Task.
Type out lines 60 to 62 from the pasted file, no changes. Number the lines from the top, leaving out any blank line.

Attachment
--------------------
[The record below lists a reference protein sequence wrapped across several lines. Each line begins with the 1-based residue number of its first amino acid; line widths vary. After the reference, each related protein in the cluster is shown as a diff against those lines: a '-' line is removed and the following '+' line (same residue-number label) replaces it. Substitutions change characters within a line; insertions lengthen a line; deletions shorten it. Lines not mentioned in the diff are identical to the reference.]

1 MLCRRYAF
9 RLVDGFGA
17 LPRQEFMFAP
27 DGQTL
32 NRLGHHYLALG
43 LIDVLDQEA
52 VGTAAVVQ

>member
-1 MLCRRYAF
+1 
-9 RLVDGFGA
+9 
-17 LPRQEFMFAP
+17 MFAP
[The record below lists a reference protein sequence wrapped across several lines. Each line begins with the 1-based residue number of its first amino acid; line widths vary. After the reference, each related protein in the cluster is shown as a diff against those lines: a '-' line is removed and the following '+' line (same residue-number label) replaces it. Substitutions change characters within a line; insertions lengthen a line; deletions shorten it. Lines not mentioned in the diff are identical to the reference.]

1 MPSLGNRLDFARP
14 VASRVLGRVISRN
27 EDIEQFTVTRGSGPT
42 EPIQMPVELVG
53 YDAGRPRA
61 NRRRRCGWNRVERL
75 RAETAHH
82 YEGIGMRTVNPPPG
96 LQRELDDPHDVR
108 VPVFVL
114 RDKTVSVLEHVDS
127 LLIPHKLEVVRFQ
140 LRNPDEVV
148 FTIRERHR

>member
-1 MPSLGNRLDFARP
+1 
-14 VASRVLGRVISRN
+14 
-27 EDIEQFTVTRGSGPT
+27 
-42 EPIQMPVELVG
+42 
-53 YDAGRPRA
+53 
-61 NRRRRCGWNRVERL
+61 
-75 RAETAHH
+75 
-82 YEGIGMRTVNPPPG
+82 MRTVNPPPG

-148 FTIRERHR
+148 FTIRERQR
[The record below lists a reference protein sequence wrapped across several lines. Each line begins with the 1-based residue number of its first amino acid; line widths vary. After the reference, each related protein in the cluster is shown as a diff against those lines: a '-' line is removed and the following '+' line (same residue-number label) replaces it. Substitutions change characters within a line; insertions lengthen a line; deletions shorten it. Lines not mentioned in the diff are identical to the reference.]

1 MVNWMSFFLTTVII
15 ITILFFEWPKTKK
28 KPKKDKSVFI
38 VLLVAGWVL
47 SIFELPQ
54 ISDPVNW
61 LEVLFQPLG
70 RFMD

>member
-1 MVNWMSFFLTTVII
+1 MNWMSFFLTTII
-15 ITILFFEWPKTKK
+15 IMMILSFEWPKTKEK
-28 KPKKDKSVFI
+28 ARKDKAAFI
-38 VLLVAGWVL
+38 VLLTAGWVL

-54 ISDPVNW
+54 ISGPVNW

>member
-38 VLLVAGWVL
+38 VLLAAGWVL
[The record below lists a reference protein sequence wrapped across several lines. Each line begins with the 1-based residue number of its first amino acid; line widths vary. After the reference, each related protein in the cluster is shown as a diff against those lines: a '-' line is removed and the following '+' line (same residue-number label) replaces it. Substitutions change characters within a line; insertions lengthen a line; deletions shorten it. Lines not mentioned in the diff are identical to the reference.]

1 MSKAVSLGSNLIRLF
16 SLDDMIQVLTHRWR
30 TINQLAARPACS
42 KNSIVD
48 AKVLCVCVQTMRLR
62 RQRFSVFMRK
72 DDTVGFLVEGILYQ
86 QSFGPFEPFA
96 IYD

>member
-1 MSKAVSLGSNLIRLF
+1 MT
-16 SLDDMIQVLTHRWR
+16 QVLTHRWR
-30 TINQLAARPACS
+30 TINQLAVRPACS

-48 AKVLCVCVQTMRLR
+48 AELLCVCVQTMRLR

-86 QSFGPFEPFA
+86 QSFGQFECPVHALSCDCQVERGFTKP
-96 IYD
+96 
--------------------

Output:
-1 MVNWMSFFLTTVII
+1 MNWMSFFLTTII
-15 ITILFFEWPKTKK